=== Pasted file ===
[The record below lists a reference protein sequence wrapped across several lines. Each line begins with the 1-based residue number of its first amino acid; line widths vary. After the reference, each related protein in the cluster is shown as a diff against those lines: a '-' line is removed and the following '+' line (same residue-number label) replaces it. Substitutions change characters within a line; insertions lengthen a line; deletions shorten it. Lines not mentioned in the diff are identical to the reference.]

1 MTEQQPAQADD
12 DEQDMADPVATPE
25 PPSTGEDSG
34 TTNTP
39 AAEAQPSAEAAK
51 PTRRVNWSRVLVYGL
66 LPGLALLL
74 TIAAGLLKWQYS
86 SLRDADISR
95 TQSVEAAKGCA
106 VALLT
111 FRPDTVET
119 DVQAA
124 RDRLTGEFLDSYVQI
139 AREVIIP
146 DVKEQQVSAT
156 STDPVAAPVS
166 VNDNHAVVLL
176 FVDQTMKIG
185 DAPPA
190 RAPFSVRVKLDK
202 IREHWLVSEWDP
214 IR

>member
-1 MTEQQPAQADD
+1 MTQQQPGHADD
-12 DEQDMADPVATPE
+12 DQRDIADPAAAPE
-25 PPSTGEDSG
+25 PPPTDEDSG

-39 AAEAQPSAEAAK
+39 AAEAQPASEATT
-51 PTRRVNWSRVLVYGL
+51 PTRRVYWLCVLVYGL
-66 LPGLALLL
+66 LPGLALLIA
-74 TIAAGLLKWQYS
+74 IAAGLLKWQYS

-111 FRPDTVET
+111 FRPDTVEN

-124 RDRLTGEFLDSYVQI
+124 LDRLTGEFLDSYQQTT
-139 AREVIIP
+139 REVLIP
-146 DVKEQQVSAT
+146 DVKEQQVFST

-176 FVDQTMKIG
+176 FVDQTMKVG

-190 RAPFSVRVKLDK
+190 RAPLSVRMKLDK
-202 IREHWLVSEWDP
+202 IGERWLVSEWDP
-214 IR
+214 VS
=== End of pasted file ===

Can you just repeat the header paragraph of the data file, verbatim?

[The record below lists a reference protein sequence wrapped across several lines. Each line begins with the 1-based residue number of its first amino acid; line widths vary. After the reference, each related protein in the cluster is shown as a diff against those lines: a '-' line is removed and the following '+' line (same residue-number label) replaces it. Substitutions change characters within a line; insertions lengthen a line; deletions shorten it. Lines not mentioned in the diff are identical to the reference.]